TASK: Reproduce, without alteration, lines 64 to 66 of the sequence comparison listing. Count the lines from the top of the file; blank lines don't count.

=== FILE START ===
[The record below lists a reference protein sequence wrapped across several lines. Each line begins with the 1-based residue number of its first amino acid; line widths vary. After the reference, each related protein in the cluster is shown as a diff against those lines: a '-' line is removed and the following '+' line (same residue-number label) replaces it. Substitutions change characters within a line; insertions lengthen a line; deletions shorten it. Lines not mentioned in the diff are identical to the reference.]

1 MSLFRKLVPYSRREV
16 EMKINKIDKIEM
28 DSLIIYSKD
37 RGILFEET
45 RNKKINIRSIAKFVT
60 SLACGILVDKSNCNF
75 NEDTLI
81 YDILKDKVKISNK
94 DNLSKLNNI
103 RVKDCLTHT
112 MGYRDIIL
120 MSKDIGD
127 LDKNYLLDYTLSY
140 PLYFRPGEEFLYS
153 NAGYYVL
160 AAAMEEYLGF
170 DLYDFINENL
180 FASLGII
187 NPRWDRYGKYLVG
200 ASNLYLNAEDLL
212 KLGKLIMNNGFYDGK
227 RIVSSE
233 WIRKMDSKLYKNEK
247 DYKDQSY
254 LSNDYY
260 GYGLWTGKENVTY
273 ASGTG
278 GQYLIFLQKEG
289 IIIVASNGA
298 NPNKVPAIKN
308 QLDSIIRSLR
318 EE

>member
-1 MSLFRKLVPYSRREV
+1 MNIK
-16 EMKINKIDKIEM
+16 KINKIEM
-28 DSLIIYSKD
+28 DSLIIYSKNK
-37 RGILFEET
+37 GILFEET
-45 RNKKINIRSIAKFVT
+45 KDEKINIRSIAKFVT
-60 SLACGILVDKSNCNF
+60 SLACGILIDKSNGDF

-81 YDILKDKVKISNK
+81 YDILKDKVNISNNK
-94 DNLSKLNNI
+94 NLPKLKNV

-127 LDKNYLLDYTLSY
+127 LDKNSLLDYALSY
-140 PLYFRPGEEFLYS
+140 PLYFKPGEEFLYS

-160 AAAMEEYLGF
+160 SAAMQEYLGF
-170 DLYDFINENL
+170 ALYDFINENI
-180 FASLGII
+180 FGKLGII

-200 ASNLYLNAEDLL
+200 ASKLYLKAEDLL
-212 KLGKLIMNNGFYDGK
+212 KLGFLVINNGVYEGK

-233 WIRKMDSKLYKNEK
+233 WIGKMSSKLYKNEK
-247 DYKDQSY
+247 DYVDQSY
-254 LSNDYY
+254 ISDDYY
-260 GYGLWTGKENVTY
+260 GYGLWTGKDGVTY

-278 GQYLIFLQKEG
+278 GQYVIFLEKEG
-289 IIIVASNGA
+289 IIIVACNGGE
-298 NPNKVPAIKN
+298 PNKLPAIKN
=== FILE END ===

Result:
+212 KLGFLVINNGVYEGK

-233 WIRKMDSKLYKNEK
+233 WIGKMSSKLYKNEK